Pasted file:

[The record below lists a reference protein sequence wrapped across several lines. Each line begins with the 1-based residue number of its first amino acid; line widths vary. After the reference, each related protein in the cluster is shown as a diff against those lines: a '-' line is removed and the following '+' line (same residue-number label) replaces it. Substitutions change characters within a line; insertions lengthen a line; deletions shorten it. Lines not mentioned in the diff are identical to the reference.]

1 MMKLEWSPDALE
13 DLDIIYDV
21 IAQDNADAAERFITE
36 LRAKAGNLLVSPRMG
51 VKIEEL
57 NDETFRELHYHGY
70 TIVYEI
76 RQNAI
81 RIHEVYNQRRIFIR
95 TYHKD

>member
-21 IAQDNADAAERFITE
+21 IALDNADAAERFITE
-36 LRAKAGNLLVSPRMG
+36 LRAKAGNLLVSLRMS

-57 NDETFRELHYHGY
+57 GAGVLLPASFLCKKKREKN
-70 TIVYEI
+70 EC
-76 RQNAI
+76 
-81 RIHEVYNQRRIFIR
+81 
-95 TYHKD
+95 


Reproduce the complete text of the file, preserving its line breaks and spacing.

[The record below lists a reference protein sequence wrapped across several lines. Each line begins with the 1-based residue number of its first amino acid; line widths vary. After the reference, each related protein in the cluster is shown as a diff against those lines: a '-' line is removed and the following '+' line (same residue-number label) replaces it. Substitutions change characters within a line; insertions lengthen a line; deletions shorten it. Lines not mentioned in the diff are identical to the reference.]

1 MMKLEWSPDALE
13 DLDIIYDV
21 IAQDNADAAERFITE
36 LRAKAGNLLVSPRMG
51 VKIEEL
57 NDETFRELHYHGY
70 TIVYEI
76 RQNAI
81 RIHEVYNQRRIFIR
95 TYHKD

>member
-21 IAQDNADAAERFITE
+21 IALDNADAAERFITE
-36 LRAKAGNLLVSPRMG
+36 LRAKAGNLLVSLRMS

-57 NDETFRELHYHGY
+57 GAGVLLPASFLCKKKREKN
-70 TIVYEI
+70 EC
-76 RQNAI
+76 
-81 RIHEVYNQRRIFIR
+81 
-95 TYHKD
+95 